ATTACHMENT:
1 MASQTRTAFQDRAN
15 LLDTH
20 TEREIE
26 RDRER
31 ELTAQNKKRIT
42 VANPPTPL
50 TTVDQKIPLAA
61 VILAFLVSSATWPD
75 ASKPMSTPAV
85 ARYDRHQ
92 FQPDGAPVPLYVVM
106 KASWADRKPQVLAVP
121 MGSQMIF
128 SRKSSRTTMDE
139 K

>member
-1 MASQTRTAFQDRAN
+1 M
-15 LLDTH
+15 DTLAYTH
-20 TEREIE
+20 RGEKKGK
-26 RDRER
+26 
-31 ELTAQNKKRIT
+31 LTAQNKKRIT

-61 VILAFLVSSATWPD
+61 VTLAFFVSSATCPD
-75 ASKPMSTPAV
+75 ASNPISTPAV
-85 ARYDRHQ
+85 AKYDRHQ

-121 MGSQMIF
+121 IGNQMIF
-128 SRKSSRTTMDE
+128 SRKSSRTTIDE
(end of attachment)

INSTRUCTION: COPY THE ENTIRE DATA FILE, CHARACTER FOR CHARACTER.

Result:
1 MASQTRTAFQDRAN
15 LLDTH
20 TEREIE
26 RDRER
31 ELTAQNKKRIT
42 VANPPTPL
50 TTVDQKIPLAA
61 VILAFLVSSATWPD
75 ASKPMSTPAV
85 ARYDRHQ
92 FQPDGAPVPLYVVM
106 KASWADRKPQVLAVP
121 MGSQMIF
128 SRKSSRTTMDE
139 K

>member
-1 MASQTRTAFQDRAN
+1 M
-15 LLDTH
+15 DTLAYTH
-20 TEREIE
+20 RGEKKGK
-26 RDRER
+26 
-31 ELTAQNKKRIT
+31 LTAQNKKRIT

-61 VILAFLVSSATWPD
+61 VTLAFFVSSATCPD
-75 ASKPMSTPAV
+75 ASNPISTPAV
-85 ARYDRHQ
+85 AKYDRHQ

-121 MGSQMIF
+121 IGNQMIF
-128 SRKSSRTTMDE
+128 SRKSSRTTIDE